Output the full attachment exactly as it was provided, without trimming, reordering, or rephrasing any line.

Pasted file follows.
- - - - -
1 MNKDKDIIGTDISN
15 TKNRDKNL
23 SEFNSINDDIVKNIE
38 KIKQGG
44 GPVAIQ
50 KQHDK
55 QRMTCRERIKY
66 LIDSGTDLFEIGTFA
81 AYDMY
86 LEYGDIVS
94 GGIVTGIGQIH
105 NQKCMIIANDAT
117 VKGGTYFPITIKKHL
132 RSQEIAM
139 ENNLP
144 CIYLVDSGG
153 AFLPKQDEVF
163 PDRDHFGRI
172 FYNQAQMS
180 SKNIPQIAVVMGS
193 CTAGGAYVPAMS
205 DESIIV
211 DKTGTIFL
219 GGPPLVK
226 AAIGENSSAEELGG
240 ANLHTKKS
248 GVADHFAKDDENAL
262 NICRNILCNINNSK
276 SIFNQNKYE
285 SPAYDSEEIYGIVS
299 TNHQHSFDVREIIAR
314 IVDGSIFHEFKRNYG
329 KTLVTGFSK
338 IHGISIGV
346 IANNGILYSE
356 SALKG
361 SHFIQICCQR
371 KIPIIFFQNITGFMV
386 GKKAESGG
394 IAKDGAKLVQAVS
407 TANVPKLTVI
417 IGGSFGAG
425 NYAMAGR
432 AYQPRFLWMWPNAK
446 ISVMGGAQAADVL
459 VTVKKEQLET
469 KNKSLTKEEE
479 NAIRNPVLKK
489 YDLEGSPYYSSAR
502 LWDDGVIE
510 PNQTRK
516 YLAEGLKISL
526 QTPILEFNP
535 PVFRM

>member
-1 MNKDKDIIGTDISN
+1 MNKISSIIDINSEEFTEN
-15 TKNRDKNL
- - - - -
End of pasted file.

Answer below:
1 MNKDKDIIGTDISN
15 TKNRDKNL
23 SEFNSINDDIVKNIE
38 KIKQGG
44 GPVAIQ
50 KQHDK
55 QRMTCRERIKY
66 LIDSGTDLFEIGTFA
81 AYDMY
86 LEYGDIVS
94 GGIVTGIGQIH
105 NQKCMIIANDAT
117 VKGGTYFPITIKKHL
132 RSQEIAM
139 ENNLP
144 CIYLVDSGG
153 AFLPKQDEVF
163 PDRDHFGRI
172 FYNQAQMS
180 SKNIPQIAVVMGS
193 CTAGGAYVPAMS
205 DESIIV
211 DKTGTIFL
219 GGPPLVK
226 AAIGENSSAEELGG
240 ANLHTKKS
248 GVADHFAKDDENAL
262 NICRNILCNINNSK
276 SIFNQNKYE
285 SPAYDSEEIYGIVS
299 TNHQHSFDVREIIAR
314 IVDGSIFHEFKRNYG
329 KTLVTGFSK
338 IHGISIGV
346 IANNGILYSE
356 SALKG
361 SHFIQICCQR
371 KIPIIFFQNITGFMV
386 GKKAESGG
394 IAKDGAKLVQAVS
407 TANVPKLTVI
417 IGGSFGAG
425 NYAMAGR
432 AYQPRFLWMWPNAK
446 ISVMGGAQAADVL
459 VTVKKEQLET
469 KNKSLTKEEE
479 NAIRNPVLKK
489 YDLEGSPYYSSAR
502 LWDDGVIE
510 PNQTRK
516 YLAEGLKISL
526 QTPILEFNP
535 PVFRM

>member
-1 MNKDKDIIGTDISN
+1 MNKISSIIDINSEEFTEN
-15 TKNRDKNL